Studies in the water relations of Pinus sylvestris in plantation conditions. III. A comparison of soil water changes and estimates of total evaporation on four afforested sites and one grass-covered site.

Published online
26 Feb 1965
Content type
Journal article
Journal title
Journal of Applied Ecology

Rutter, A. J. & Fourt, D. F.

Publication language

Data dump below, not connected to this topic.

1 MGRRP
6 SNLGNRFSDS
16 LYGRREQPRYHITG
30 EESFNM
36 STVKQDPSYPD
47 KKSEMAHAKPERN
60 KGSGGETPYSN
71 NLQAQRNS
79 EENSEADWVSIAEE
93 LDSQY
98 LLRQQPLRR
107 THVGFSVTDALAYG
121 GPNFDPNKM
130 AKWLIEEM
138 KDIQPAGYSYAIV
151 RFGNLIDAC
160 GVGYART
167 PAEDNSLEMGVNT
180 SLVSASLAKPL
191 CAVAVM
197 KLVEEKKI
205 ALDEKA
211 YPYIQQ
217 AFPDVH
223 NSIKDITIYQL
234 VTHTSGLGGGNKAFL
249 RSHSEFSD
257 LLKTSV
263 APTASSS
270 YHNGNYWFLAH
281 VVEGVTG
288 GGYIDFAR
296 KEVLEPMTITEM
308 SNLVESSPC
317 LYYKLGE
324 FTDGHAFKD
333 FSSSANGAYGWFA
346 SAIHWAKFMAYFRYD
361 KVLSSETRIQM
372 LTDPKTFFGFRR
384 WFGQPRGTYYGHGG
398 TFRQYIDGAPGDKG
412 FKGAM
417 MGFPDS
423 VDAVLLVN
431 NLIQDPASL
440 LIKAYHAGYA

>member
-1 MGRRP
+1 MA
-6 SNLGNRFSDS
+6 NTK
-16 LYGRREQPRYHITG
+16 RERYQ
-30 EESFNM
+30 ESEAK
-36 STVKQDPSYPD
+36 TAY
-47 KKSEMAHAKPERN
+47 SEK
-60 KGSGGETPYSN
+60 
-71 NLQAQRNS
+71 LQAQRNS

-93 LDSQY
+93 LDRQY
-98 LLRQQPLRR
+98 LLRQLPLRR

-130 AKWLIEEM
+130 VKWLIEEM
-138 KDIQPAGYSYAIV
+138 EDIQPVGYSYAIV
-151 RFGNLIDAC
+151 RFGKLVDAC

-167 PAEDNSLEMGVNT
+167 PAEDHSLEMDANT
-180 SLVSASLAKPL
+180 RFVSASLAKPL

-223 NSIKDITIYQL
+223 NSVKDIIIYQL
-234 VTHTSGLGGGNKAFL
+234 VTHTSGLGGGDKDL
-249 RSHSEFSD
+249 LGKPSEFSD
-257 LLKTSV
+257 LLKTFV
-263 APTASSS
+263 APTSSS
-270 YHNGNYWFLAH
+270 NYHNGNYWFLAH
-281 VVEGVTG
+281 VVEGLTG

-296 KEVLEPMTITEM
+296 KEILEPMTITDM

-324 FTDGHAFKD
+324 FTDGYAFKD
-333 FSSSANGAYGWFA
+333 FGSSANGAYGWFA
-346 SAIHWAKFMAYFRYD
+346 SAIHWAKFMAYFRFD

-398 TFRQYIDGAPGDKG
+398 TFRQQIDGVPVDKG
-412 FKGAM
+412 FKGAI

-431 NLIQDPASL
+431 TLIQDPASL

cf. F.A. 26 No. 1678.] Gypsum electrical-resistance blocks were used to follow changes in soil moisture on four forested sites and one grass-covered site for 3 years. The plantations varied from 20 to 32 years in age, and were on soils differing in texture and water-table depth. From the results, total evaporation during the period of soil water deficit was calculated for each site in each year. Available water within the rooting zone was defined as that held between 0.2 and 10 atm. and was estimated from suction measurements. On the forested sites, roots penetrated to about 2 m. and the available water varied from 17 to 37 cm. according to the texture of the soil. The grass roots penetrated to only 60 cm. depth, and available water was only 3.7 cm. Results on the forested sites indicated that the potential evaporation rate was about 1.2 times that of open water (E°). On the only site with a lower evaporation rate than this, the results were consistent with the assumption that the potential rate was maintained until most of the available water was used, and that evaporation then continued at 1/10 of the potential rate. On the grass-covered site evaporation during the months of soil water deficit was about 0.5 E.° and this was consistent with evaporation at the potential rates of 0.8 E° in May-August and 0.7 E° in September, maintained until the available water was exhausted, and then reduced to 1/10. From authors' summary. KEYWORDS: Evaporation in \ plantations \ Forest influences \ evaporation \ Pinus sylvestris water relations \ soil water \ deficit \ Water relations \ plantations

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